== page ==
Study the assets and opportunities in your district and this will give you insight into a slightly broader audience and how you might serve them. Big community event coming up? Tailor your displays and products to serve those who might be attending those events. If multiple businesses do this, it creates consistency throughout the district and sends a clear message to customers and potential customers.
4) Support other businesses
We’re all in this together, so helping each other is key!
Let’s say you have a boutique and you just ran out and got coffee from your favorite place. It costs you nothing to post a picture of that coffee with a shout-out to the coffee shop (even better if you can tag them, both to let them know that you did it and for potential customers to immediately be able to connect to their business). It’s both real (you drink coffee, and you probably have customers that drink coffee and can relate to that), gracious, and next time they hear one of their customers looking to find product that you sell, they may be inclined to send them your way. Win-win!
5) Feed the beast
One thing about social media that people have a hard time with is that you need to “feed the beast” in order for it to be successful. I always tell my clients, if your time is limited choose just one platform and be good at it, rather than being so-so on multiple platforms. If you don’t consistently produce content, the chances of your posts getting seen diminish.
You want to build an engaged audience who see your posts regularly, and ideally take action on them (i.e. see a sale flyer and come in and make a purchase). Make sure that your platforms are up to date with all of the latest information (store closings, dinner specials etc). People rarely check websites for current information, they expect that they will find that on social media.
Keep tabs on your pages and be sure to answer any customer questions in a timely manner. If writing and posting are not your thing, you can lessen the load by choosing one day a week to write and schedule all posts, or you can hire someone like me to completely take it off of your hands! If you’re not doing it or spending time stressing over it, that’s costing you money.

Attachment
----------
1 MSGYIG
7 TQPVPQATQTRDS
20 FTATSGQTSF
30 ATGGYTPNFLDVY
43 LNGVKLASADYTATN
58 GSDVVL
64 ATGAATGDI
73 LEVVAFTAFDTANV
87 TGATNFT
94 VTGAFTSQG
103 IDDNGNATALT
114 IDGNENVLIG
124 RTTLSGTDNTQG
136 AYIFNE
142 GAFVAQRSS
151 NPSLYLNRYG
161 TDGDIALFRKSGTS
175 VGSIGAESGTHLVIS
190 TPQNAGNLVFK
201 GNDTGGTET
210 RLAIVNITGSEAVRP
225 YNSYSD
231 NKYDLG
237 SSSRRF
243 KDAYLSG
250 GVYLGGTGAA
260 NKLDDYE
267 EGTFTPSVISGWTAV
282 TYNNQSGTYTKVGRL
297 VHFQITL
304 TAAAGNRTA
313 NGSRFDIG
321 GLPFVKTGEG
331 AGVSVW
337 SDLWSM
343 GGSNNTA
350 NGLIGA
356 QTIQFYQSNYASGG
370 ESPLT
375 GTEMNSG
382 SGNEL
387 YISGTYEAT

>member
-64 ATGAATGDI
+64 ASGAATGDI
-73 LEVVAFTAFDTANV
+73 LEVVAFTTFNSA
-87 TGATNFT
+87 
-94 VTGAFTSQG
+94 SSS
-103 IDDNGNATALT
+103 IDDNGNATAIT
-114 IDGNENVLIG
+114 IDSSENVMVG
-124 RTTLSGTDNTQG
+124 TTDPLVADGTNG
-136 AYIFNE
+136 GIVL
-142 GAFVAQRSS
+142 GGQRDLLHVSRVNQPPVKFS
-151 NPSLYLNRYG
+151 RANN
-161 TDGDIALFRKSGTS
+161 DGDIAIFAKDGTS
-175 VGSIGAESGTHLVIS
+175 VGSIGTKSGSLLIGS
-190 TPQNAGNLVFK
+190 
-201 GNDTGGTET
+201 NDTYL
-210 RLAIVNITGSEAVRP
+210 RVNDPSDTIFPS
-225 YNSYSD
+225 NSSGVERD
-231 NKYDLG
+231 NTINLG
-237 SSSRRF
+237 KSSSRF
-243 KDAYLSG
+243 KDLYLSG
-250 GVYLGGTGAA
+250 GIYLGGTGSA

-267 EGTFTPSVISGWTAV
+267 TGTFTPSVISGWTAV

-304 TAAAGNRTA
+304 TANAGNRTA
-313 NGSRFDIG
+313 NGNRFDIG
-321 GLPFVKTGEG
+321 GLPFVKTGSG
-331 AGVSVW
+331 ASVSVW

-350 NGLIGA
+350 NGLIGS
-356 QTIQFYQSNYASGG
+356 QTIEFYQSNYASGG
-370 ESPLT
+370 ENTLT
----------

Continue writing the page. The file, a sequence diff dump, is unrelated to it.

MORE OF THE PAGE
My tag line is, “Let me run your social, while you run your business” — meaning, you focus on what you do best and I’ll take care of your online presence.
This interview was conducted by Frank Marzetta, a Realtor specializing in St. Johns Real Estate and a St. Johns resident. Frank is an avid supporter of local businesses and loves to tell their stories.
Q: How long have you been in St. Johns and what have you seen change in the neighborhood?
Mary Ann: Frank, that’s a great question. My husband, John, and I have lived in St. Johns about 26 years. When we moved in we felt really lucky to be able to buy our home. It needed work, of course, and the neighborhood needed work too. There were many vacant buildings in the downtown area. It wasn’t the thriving downtown we enjoy now. As we lived here and raised our kids we got involved in the neighborhood. I’ve volunteered with Friends of Pure Park since 2005 when the city council voted to shut Pier Pool. Through community involvement and the support of Sam Adams we were able to reverse that. Both John and I love the neighborhood. It’s great seeing the growth and how much this neighborhood is changing.